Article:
The Syrian regime of Bashar Al-Assad and the opposition in the southern province of Daraa agreed on a ceasefire deal brokered by Russia on Saturday, potentially halting the fighting over one of the last opposition-held areas in Syria.
Under the ceasefire, it was reportedly agreed that the Russian military would conduct patrols throughout the opposition-held district of Daraa Al-Balad and safeguard the ceasefire against violations by either side. It was also agreed that the Saraya crossing point, which leads in and out of the province, would be reopened for locals.
The truce's stated aim was to last for two weeks, which would have allowed further talks to take place and provided the foundation for a long-term agreement. Opposition fighters who rejected living under the Assad regime rule were also due to be forcibly evicted from the province and transported to the opposition-held Idlib area in the north-west.
That ceasefire deal was violated only hours after it was agreed on, however, with both the regime forces and pro-Assad Iranian militias resuming the bombardment of the opposition areas as they have been doing for weeks until now.
According to the Arabic-language news outlet Al-Araby Al-Jadeed, the official spokesman of a Daraa negotiating committee Adnan Al-Musalama said the Iranian militias were the primary culprits in the violation of the ceasefire because they did not agree with it or how it would affect their plans.
"It seems that the Iranian militias didn't like the agreement and ceasefire, which was announced today in Daraa and want to violate it," Al-Musalama said. They intend to "work hard to ruin this agreement" as it would effectively "end the Iranian project in the area," he claimed.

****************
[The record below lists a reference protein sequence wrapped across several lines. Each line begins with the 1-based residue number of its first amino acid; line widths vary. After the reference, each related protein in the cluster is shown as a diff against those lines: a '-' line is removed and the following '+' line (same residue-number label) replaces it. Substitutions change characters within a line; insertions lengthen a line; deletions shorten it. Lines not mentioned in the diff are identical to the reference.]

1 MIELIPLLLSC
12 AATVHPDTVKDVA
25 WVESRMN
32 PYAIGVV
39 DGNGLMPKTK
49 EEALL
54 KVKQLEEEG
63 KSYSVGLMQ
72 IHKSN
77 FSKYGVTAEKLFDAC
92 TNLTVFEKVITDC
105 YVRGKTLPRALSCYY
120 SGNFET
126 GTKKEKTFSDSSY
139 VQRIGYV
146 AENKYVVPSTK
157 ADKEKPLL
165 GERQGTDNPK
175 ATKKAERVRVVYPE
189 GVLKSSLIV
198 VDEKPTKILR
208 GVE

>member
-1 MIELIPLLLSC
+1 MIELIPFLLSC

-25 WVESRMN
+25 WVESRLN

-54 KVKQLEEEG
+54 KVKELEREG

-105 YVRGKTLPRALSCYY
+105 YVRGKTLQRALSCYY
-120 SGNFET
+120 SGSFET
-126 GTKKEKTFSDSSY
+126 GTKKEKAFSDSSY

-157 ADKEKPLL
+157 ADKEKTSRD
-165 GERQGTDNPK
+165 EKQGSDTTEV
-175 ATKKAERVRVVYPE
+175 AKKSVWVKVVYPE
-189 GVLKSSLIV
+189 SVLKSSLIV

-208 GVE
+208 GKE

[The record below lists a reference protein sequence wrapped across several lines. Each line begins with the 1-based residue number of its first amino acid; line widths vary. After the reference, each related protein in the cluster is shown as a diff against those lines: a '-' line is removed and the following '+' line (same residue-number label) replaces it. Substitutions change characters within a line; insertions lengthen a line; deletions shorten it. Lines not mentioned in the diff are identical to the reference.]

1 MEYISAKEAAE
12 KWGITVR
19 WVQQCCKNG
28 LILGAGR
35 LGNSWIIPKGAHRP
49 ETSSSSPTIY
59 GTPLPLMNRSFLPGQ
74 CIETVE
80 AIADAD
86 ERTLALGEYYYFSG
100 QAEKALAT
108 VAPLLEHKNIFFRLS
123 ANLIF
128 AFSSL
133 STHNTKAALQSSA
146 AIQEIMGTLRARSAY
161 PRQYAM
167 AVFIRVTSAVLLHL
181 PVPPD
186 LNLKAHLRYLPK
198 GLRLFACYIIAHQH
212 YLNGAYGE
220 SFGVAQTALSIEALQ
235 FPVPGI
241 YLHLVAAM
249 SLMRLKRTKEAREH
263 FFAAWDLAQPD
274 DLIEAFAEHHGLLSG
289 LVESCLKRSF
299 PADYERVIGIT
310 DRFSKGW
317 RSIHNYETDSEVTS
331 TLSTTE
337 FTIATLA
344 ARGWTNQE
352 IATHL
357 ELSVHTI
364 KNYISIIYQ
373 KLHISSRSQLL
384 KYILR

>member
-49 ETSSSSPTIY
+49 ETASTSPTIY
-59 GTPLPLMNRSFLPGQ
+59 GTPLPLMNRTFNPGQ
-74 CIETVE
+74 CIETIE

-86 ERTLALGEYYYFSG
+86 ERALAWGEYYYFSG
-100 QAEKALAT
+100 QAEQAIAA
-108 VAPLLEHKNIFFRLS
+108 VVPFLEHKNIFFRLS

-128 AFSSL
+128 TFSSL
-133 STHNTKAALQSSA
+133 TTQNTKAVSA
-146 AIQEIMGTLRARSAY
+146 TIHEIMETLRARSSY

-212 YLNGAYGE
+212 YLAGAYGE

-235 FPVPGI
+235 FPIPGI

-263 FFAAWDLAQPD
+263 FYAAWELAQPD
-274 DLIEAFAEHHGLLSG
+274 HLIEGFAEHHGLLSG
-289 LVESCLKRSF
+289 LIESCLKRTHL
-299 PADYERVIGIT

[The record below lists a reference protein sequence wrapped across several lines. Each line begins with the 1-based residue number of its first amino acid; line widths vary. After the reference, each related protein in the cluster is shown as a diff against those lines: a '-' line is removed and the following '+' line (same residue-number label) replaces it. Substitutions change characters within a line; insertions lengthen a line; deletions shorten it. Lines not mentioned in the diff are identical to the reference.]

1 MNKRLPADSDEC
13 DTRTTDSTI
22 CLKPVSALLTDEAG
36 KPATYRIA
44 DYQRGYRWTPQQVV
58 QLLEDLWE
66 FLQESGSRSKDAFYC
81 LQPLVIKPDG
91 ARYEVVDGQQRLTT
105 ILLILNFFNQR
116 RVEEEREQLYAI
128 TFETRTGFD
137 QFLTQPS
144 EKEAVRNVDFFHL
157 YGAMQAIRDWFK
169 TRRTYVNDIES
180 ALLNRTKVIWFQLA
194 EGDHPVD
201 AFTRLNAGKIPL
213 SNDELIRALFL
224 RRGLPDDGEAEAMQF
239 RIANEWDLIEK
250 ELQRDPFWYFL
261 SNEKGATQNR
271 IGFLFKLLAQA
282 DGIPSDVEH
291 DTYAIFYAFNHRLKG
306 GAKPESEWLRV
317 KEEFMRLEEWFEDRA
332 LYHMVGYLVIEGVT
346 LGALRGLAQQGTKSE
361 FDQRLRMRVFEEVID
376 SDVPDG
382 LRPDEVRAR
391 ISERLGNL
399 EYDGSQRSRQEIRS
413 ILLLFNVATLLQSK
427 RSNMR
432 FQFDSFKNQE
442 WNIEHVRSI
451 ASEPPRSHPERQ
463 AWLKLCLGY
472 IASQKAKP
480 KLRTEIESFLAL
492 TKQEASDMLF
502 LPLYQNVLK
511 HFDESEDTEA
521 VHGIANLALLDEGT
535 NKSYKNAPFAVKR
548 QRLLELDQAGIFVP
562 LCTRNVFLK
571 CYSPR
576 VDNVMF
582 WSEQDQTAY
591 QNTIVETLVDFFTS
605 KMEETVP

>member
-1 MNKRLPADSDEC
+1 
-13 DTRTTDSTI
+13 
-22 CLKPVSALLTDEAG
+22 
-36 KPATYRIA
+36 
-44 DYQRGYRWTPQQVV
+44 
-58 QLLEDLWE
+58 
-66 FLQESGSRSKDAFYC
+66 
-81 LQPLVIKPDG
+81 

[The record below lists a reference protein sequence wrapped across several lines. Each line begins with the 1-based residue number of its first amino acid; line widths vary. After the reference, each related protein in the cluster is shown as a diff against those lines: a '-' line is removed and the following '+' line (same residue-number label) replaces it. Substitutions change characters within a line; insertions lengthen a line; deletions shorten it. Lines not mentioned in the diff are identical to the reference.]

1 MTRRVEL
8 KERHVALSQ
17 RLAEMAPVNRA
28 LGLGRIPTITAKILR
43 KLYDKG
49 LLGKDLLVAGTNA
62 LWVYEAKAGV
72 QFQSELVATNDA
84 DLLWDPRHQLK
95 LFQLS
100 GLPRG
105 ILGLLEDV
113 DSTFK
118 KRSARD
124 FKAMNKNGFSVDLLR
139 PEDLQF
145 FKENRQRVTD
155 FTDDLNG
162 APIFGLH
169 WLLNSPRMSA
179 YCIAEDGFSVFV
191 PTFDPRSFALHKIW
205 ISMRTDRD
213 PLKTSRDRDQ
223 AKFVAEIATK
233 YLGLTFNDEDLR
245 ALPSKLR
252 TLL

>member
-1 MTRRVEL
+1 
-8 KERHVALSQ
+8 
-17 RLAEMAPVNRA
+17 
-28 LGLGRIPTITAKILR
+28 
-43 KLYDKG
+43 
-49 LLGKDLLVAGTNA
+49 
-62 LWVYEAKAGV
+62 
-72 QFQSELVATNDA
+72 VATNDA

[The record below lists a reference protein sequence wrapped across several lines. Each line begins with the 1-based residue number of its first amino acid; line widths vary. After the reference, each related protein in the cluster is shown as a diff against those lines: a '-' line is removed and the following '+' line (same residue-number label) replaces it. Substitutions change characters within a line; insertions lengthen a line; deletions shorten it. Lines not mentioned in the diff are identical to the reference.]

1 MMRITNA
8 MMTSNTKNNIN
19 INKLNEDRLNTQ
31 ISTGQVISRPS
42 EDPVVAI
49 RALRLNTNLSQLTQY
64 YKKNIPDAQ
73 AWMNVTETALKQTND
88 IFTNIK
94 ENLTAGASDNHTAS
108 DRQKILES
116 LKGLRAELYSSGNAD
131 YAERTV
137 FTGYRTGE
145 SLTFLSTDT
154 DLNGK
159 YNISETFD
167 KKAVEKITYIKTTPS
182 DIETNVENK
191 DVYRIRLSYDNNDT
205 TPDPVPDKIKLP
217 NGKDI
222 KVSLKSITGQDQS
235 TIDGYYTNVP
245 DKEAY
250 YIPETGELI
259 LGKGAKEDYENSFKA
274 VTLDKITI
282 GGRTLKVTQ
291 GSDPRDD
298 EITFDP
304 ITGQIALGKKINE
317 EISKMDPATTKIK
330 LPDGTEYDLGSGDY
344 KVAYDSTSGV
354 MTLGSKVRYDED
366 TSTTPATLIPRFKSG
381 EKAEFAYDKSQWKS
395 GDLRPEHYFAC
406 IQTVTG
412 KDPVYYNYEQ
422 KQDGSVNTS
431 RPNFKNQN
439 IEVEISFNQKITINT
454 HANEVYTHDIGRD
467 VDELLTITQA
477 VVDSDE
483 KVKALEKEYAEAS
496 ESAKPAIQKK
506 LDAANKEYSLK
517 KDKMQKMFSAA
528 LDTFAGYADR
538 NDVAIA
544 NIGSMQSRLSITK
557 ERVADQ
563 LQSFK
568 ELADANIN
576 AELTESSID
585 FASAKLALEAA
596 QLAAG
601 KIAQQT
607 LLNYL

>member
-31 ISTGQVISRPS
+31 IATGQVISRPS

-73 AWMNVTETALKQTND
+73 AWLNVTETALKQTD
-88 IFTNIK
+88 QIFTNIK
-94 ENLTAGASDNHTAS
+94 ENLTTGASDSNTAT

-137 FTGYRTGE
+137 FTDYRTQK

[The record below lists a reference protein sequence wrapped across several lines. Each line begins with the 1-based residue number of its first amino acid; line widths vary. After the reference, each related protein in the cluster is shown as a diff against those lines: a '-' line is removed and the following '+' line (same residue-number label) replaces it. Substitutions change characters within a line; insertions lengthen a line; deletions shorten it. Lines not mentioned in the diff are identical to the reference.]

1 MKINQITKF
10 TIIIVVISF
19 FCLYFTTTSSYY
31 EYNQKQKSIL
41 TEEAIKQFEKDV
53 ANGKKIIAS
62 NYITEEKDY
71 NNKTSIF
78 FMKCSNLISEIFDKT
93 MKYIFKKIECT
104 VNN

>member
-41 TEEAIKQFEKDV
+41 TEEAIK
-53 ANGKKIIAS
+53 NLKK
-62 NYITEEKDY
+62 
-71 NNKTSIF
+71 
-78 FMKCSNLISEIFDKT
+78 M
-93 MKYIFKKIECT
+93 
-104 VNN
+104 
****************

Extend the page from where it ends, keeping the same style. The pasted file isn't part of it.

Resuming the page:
While the regime and its allied militias continued their bombardment of Daraa Al-Balad, "those defending it and their civilian families are adhering to the agreement and no violation on their part has been recorded," Al-Musalama added.
The Saraya crossing has remained closed and blocked off by regime forces in order to prevent locals from escaping the area, despite Moscow's assurances that it would reopen as part of the deal.
Since Al-Assad's recapturing of Daraa in 2018, Russia acted as a mediator between the regime and the opposition, striking a deal which offered amnesty to former opposition fighters and implemented a reconciliation process.
But after three years of continuously violating that deal by torturing to death at least 98 former opposition fighters in the province and with Daraa residents refusing to vote in the presidential elections which were labelled "fraudulent", Al-Assad turned on the province, his Fourth Division laid siege to Daraa Al-Balad for over a month and launched a full-on offensive.
To the opposition in Daraa, the violation of the ceasefire represents another failure on the part of Russia to act as a viable mediator in the conflict. At the beginning of this month, the opposition called on Turkey to replace Russia as the mediator in order to guarantee the protection of residents.